Friday, September 11, 2020

C.S. Lewis - Corporate Guilt, Society, and Comparative Moral Virtues of Present and Past...

"A reaction - in itself wholesome - is now against purely private or domesticconceptions of morality, a re-awakening of the social conscience. We feel ourselves to be involved in an iniquitous social system and to share a corporate guilt. This is very true: but the enemy can exploit even truths to our deception. Beware lest you are making use of the idea of corporate guilt to distract your attention from those hum-drum, old fashioned guilts of your own which have nothing to do with "the system" and which can be dealt with without waiting for the millennium. For corporate guilt perhaps cannot be, and certainly is not, felt with the same force as personal guilt. For most of us, as we now are, this conception is a mere excuse for evading the real issue. When we have really learned to know our individual corruption, then indeed we can go on to think of the corporate guilt and can hardly think of it too much, But we must learn to walk before we run...


"The larger society to which I here contrast the human "pocket" may not exist according to some people, and at any rate we have no experience of it. We do not meet angels, or unfallen races. But we can get some inkling of the truth even inside our own race. Different ages and cultures can be regarded as "pockets" in relation to one another. I said, a few pages back, that different ages excelled in different virtues. If, then, you are ever tempted to think that we modern Western Europeans cannot really be so very bad because we are, comparatively speaking, humane - if, in other words, you think God might be content with us on that ground - ask yourself whether you think God ought to have been content with the cruelty of cruel ages because they excelled in courage or chastity. You will see at once that this is an impossibility. From considering how the cruelty of our ancestors looks to us, you may get some inkling how our softness, worldliness, and timidity would have looked to them, and hence how both must look to God."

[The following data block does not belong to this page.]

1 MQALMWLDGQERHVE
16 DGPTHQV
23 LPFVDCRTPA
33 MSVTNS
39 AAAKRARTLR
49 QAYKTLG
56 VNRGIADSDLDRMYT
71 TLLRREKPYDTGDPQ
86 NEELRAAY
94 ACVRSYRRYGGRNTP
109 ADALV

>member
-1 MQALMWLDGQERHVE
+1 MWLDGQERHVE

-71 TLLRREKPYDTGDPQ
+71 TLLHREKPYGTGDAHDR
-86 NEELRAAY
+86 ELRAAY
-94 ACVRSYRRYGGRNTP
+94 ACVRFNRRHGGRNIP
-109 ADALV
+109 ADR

C.S. Lewis - The Problem of Pain